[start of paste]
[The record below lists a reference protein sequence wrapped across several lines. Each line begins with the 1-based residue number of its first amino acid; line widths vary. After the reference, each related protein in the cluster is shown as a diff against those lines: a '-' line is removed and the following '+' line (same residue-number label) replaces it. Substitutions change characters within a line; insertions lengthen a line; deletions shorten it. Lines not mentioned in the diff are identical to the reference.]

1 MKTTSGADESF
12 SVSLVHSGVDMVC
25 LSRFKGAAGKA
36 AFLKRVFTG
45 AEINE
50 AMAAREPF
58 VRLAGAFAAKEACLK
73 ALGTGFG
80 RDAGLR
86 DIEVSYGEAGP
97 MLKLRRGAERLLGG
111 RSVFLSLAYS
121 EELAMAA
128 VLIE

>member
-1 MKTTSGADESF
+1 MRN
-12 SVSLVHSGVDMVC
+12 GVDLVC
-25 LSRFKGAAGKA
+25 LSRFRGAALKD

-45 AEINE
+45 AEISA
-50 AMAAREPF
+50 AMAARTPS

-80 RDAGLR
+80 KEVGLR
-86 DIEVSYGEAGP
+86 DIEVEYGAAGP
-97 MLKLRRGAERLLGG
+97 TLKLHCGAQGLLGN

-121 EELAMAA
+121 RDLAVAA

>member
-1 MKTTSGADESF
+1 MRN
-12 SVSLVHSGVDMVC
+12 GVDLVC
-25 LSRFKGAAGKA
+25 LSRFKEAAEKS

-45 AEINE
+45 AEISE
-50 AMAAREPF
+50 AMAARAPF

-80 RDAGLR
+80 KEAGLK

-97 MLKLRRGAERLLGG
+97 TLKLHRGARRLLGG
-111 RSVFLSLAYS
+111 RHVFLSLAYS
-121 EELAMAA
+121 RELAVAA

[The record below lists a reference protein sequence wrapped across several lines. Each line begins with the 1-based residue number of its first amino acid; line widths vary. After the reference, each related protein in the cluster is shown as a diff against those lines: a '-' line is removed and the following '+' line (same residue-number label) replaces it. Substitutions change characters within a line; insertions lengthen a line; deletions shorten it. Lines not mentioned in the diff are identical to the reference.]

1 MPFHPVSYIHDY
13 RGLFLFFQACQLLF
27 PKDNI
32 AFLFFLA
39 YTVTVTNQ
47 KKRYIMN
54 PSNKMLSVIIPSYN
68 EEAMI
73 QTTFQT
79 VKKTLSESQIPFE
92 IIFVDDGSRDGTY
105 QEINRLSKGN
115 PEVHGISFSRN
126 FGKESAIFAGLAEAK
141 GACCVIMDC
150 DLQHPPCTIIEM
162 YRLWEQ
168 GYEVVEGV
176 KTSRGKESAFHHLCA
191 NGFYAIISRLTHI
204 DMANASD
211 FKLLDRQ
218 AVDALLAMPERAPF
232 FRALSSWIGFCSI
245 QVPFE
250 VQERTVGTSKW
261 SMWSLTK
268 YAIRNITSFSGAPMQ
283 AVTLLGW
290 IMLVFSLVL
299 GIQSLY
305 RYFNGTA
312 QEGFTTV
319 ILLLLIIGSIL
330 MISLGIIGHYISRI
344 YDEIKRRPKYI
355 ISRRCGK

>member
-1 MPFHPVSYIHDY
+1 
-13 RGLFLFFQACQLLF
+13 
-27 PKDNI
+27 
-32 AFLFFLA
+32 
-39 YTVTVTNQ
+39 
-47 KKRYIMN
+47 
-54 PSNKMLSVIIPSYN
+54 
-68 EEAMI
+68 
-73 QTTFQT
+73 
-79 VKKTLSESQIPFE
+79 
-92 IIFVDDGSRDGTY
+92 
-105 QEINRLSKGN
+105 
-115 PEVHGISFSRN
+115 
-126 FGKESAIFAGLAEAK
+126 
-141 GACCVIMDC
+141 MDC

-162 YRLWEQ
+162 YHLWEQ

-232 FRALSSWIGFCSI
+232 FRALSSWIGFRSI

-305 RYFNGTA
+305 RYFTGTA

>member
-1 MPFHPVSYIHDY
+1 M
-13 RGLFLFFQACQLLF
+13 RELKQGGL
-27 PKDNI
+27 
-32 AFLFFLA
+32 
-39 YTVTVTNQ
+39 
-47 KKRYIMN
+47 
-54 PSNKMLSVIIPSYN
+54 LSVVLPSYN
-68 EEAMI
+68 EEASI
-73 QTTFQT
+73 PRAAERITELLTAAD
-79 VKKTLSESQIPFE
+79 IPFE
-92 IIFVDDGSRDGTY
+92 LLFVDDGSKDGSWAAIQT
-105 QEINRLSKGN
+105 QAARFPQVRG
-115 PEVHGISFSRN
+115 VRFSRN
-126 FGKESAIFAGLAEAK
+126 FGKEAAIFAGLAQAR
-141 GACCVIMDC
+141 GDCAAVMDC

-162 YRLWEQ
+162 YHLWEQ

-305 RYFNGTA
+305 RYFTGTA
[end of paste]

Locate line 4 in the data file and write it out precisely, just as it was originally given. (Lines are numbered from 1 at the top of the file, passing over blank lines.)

25 LSRFKGAAGKA